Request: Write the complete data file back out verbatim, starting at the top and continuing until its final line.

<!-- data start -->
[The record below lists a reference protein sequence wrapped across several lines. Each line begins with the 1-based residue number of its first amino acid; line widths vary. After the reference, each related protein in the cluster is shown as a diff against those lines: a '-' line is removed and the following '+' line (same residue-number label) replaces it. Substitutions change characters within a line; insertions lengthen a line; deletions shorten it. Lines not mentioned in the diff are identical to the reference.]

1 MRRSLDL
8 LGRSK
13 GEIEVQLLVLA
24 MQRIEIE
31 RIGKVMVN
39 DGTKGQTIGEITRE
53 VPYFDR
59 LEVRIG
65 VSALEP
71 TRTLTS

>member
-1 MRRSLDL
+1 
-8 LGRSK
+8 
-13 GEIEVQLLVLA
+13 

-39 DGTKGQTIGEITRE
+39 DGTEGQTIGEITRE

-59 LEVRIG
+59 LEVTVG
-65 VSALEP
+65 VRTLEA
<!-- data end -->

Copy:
[The record below lists a reference protein sequence wrapped across several lines. Each line begins with the 1-based residue number of its first amino acid; line widths vary. After the reference, each related protein in the cluster is shown as a diff against those lines: a '-' line is removed and the following '+' line (same residue-number label) replaces it. Substitutions change characters within a line; insertions lengthen a line; deletions shorten it. Lines not mentioned in the diff are identical to the reference.]

1 MRRSLDL
8 LGRSK
13 GEIEVQLLVLA
24 MQRIEIE
31 RIGKVMVN
39 DGTKGQTIGEITRE
53 VPYFDR
59 LEVRIG
65 VSALEP
71 TRTLTS

>member
-1 MRRSLDL
+1 
-8 LGRSK
+8 
-13 GEIEVQLLVLA
+13 

-39 DGTKGQTIGEITRE
+39 DGTEGQTIGEITRE

-59 LEVRIG
+59 LEVTVG
-65 VSALEP
+65 VRTLEA